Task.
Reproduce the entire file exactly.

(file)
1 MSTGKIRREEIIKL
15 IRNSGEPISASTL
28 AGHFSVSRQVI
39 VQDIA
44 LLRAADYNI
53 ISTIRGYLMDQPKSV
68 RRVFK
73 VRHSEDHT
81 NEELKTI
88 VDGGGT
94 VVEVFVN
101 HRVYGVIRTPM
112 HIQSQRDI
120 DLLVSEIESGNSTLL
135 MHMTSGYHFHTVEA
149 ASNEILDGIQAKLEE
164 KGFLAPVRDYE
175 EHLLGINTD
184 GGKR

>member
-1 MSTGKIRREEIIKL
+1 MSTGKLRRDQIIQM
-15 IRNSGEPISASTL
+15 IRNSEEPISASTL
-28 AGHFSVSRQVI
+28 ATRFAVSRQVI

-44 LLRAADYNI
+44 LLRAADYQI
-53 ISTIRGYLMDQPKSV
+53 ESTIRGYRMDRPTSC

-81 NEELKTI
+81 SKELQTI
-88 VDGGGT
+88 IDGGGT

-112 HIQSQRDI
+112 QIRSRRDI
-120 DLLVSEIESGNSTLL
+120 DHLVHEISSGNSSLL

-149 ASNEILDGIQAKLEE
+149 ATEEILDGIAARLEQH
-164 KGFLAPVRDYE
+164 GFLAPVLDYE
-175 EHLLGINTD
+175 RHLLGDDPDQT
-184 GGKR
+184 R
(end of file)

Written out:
1 MSTGKIRREEIIKL
15 IRNSGEPISASTL
28 AGHFSVSRQVI
39 VQDIA
44 LLRAADYNI
53 ISTIRGYLMDQPKSV
68 RRVFK
73 VRHSEDHT
81 NEELKTI
88 VDGGGT
94 VVEVFVN
101 HRVYGVIRTPM
112 HIQSQRDI
120 DLLVSEIESGNSTLL
135 MHMTSGYHFHTVEA
149 ASNEILDGIQAKLEE
164 KGFLAPVRDYE
175 EHLLGINTD
184 GGKR

>member
-1 MSTGKIRREEIIKL
+1 MSTGKLRRDQIIQM
-15 IRNSGEPISASTL
+15 IRNSEEPISASTL
-28 AGHFSVSRQVI
+28 ATRFAVSRQVI

-44 LLRAADYNI
+44 LLRAADYQI
-53 ISTIRGYLMDQPKSV
+53 ESTIRGYRMDRPTSC

-81 NEELKTI
+81 SKELQTI
-88 VDGGGT
+88 IDGGGT

-112 HIQSQRDI
+112 QIRSRRDI
-120 DLLVSEIESGNSTLL
+120 DHLVHEISSGNSSLL

-149 ASNEILDGIQAKLEE
+149 ATEEILDGIAARLEQH
-164 KGFLAPVRDYE
+164 GFLAPVLDYE
-175 EHLLGINTD
+175 RHLLGDDPDQT
-184 GGKR
+184 R